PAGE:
Schedule 2 Drugs

Schedule 2 drugs are also high risk. Unlike schedule 1 drugs, which are generally illicit (illegal), schedule 2 drugs may be prescription or illicit. Although your risk for developing a substance use disorder is reduced if a prescribed medication is taken as directed, your risk for developing an addiction to a schedule 2 drug is enhanced when the drug is misused or taken for an extended time. Some well-known schedule 2 drugs include Morphine, Cocaine, OxyContin, Fentanyl, Demerol, Hydrocodone, Methadone, Methamphetamine, Ritalin, and Adderall. 

Schedule 3 Drugs

Schedule 3 drugs are not without addiction risk; however, the risk level is lower than that of schedule 1 or schedule 2 drugs. Your medical provider often prescribes schedule 3 drugs to manage illness, injuries, and other medical conditions. Commonly prescribed schedule 3 drugs include Ketamine, Anabolic steroids, Buprenorphine (Suboxone), and Codeine. 

Schedule 4 Drugs

Schedule 4 drugs are medications typically prescribed to treat various medical and mental health conditions. These drugs are categorized as schedule 4 due to a low risk for developing a substance use disorder. Drugs that are a part of this class include Diazepam (Valium), Lorazepam (Ativan), Clonazepam (Klonopin), and Alprazolam (Xanax). 

Schedule 5 Drugs

Schedule 5 drugs have the least addictive risk. In general, these medications are also prescribed by your primary care provider. The most well-known drug in this class is cough medications that contain codeine. 

How to Get Help With a Drug or Alcohol Addiction

If you or a loved one struggles with a drug or alcohol addiction, it is essential to seek help from a professional addiction treatment facility like Cal Recovery. Depending on the severity of your addiction, and the substance or substances you use, you may experience withdrawal if you try to reduce or stop using. Choosing a treatment center like Cal Recovery can help you detox safely and successfully. Once detox is complete, you can transition into a therapeutic treatment program to begin your journey towards overcoming addiction.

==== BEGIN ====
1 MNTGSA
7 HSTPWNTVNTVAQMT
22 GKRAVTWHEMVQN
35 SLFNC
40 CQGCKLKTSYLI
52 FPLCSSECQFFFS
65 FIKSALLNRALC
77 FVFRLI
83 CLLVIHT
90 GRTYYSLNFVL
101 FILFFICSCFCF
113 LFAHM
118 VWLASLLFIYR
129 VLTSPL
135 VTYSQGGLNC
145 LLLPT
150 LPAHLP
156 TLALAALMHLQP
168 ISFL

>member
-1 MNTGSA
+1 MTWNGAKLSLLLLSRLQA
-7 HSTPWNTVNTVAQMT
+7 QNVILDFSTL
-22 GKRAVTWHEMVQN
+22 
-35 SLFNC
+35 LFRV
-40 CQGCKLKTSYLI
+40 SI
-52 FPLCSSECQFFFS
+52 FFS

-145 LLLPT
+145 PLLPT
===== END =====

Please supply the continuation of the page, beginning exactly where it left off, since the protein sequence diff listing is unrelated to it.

Contact our admissions team today if you would like to learn more about our Roseville, CA treatment center and how our addiction treatment programs can help you get well. Let us work with you to design a comprehensive treatment program that focuses on your unique treatment needs and goals. 

Does Craving Alcohol Make You an Alcoholic? | California Recovery Center

Does Craving Alcohol Make You an Alcoholic?

Alcohol addiction is a struggle called by many names. Alcoholism, alcohol, and alcohol use disorder are all used to describe the result of dependency or addiction to alcohol. Today, alcohol use disorder is the term used within the medical and mental health communities. Someone with an alcohol use disorder will continue to seek and use alcohol despite knowing the harmful consequences ongoing alcohol abuse has on their lives. Alcohol use disorders can lead to lost relationships, loss of employment, significant physical difficulties, and new or worsening mental health symptoms. Alcohol use disorder is a disease that, without the support and guidance of the staff at a professional addiction treatment center, will inevitably get worse. 

What Causes Alcoholism? 

Despite decades of research, the exact cause of alcoholism or alcohol use disorder is unknown. However, several known risk factors may increase your risk of developing an alcohol use disorder. Known risk factors include a parent with a diagnosed alcohol use disorder, binge drinking (more than five drinks per day) at least once per week, drinking more than 12 drinks per week for women and 15 drinks for men, or having a diagnosed mental health condition such as depression or anxiety.